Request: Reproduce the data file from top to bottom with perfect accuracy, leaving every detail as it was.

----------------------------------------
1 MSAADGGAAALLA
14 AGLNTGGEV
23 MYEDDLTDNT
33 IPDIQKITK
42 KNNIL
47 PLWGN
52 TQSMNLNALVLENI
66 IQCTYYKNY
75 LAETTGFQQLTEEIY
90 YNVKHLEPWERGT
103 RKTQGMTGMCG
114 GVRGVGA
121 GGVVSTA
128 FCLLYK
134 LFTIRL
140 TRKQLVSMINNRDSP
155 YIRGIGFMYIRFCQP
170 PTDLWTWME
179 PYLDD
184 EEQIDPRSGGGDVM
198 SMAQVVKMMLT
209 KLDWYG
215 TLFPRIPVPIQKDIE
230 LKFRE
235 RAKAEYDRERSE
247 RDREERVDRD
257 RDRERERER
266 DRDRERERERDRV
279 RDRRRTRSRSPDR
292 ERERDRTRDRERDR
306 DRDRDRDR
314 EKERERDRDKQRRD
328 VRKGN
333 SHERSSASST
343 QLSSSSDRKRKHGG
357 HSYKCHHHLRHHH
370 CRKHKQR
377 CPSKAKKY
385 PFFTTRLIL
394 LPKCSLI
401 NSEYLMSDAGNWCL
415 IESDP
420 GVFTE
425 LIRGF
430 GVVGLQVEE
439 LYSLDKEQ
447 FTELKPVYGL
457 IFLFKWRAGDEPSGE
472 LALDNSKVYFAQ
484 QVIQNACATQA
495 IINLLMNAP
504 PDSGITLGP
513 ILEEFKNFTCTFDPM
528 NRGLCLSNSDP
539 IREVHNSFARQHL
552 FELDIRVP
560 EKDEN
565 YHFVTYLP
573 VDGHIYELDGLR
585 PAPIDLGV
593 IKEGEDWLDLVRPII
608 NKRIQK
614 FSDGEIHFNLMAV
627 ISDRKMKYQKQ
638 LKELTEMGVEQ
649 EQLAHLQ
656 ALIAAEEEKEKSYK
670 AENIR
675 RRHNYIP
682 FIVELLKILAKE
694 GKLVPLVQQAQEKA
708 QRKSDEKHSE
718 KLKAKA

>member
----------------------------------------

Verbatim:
1 MSAADGGAAALLA
14 AGLNTGGEV
23 MYEDDLTDNT
33 IPDIQKITK
42 KNNIL
47 PLWGN
52 TQSMNLNALVLENI
66 IQCTYYKNY
75 LAETTGFQQLTEEIY
90 YNVKHLEPWERGT
103 RKTQGMTGMCG
114 GVRGVGA
121 GGVVSTA
128 FCLLYK
134 LFTIRL
140 TRKQLVSMINNRDSP
155 YIRGIGFMYIRFCQP
170 PTDLWTWME
179 PYLDD
184 EEQIDPRSGGGDVM
198 SMAQVVKMMLT
209 KLDWYG
215 TLFPRIPVPIQKDIE
230 LKFRE
235 RAKAEYDRERSE
247 RDREERVDRD
257 RDRERERER
266 DRDRERERERDRV
279 RDRRRTRSRSPDR
292 ERERDRTRDRERDR
306 DRDRDRDR
314 EKERERDRDKQRRD
328 VRKGN
333 SHERSSASST
343 QLSSSSDRKRKHGG
357 HSYKCHHHLRHHH
370 CRKHKQR
377 CPSKAKKY
385 PFFTTRLIL
394 LPKCSLI
401 NSEYLMSDAGNWCL
415 IESDP
420 GVFTE
425 LIRGF
430 GVVGLQVEE
439 LYSLDKEQ
447 FTELKPVYGL
457 IFLFKWRAGDEPSGE
472 LALDNSKVYFAQ
484 QVIQNACATQA
495 IINLLMNAP
504 PDSGITLGP
513 ILEEFKNFTCTFDPM
528 NRGLCLSNSDP
539 IREVHNSFARQHL
552 FELDIRVP
560 EKDEN
565 YHFVTYLP
573 VDGHIYELDGLR
585 PAPIDLGV
593 IKEGEDWLDLVRPII
608 NKRIQK
614 FSDGEIHFNLMAV
627 ISDRKMKYQKQ
638 LKELTEMGVEQ
649 EQLAHLQ
656 ALIAAEEEKEKSYK
670 AENIR
675 RRHNYIP
682 FIVELLKILAKE
694 GKLVPLVQQAQEKA
708 QRKSDEKHSE
718 KLKAKA

>member